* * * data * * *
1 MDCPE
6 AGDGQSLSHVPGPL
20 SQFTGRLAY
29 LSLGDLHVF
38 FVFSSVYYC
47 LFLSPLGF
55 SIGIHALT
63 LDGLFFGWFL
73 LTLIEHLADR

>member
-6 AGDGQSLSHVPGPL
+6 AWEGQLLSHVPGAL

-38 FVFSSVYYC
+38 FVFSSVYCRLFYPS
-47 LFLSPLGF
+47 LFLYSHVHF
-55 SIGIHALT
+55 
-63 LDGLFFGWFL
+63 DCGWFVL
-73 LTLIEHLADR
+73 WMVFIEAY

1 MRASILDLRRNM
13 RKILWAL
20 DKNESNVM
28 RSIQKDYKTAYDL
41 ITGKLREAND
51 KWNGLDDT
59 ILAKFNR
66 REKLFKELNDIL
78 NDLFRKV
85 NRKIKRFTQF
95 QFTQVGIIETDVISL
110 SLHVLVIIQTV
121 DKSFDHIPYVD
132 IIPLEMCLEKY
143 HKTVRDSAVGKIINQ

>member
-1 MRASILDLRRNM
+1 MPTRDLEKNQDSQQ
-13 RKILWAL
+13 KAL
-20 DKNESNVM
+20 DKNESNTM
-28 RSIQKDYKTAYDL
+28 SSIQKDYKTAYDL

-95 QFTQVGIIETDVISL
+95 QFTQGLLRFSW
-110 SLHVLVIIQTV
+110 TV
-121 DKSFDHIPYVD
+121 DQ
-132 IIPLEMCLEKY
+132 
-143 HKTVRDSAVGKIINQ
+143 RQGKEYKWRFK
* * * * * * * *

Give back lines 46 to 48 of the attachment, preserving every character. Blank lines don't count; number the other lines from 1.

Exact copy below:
+28 SSIQKDYKTAYDL

-95 QFTQVGIIETDVISL
+95 QFTQGLLRFSW